%% measure STO by estimating phase offset
Phase = mean((angle(Rx_QAM./Tx_QAM)),2);
SC_index = [0:Nsc/2-1 -Nsc/2:1:-1];
Phase2 = (Phase./2/pi*Nsc);
estimated_STO = -1*Phase2./SC_index.'; %this is the STO measured by observing the phase rotation due to STO
figure(1);plot(fftshift(SC_index), fftshift(estimated_STO),'linewidth',3)
grid on
xlabel('subcarrier index')
ylabel('Measured STO by observing phase rotation due to STO')
%% measuring EVM
for cc = 1:Nsc
    EVM = lteEVM(Rx_QAM_EQ(cc,:),Tx_QAM(cc,:));
    EVM_per_SC_rms(cc) = EVM.RMS;
    EVM_per_SC_dB(cc) = 20*log10(EVM_per_SC_rms(cc));
figure(2);plot(fftshift(SC_index), fftshift(EVM_per_SC_dB),'linewidth',3)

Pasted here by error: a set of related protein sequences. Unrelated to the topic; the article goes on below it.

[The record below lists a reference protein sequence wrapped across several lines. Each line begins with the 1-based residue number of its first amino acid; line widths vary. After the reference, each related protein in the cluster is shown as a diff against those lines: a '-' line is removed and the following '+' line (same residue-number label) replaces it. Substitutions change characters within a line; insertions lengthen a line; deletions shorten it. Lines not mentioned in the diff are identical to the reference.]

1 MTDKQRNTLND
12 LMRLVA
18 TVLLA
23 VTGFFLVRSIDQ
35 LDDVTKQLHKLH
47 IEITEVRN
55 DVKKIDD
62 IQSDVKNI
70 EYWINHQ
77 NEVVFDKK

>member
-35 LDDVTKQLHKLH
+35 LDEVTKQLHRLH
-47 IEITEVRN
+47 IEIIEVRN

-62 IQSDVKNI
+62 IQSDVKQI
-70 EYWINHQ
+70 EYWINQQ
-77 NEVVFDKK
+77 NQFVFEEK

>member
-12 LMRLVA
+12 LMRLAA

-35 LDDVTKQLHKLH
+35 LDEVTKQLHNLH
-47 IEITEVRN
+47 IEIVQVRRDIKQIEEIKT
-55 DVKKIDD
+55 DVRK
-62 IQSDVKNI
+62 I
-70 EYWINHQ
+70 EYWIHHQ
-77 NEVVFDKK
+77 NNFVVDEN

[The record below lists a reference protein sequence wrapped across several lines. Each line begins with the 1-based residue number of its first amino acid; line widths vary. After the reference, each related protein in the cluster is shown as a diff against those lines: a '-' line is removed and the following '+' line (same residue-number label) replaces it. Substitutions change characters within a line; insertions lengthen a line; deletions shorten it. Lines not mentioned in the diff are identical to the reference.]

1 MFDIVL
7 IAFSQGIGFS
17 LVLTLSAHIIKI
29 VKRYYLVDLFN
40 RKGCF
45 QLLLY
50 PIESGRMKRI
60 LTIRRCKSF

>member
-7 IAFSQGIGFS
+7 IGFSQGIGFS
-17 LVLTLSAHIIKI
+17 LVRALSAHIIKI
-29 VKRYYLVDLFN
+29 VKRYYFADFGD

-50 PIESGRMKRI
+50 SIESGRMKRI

grid on
xlabel('subcarrier index')
ylabel('EVM (dB)')
%% plotting original received signal
% SC0
title('Fig.3 Original Received Constellation of Subcarrier 0 (before Equalization)')
% SC0
title('Fig.4 Original Received Constellation of Subcarrier 63 (before Equalization)')
%% plotting  received signal
% SC0
title('Fig.5 Original Received Constellation of Subcarrier 0 (after Equalization)')
% SC0
title('Fig.6 Original Received Constellation of Subcarrier 63 (after Equalization)')

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  • 1
    $\begingroup$ I didn't read through your entire code processing but where do you do timing offset correction? Phase and Delay are not the same thing: phase is the rotation of the symbols while delay is a time offset; so I am suspecting that you may not have implemented yet an STO correction? (Or you have an issue with your correction approach?) $\endgroup$ May 10, 2022 at 12:12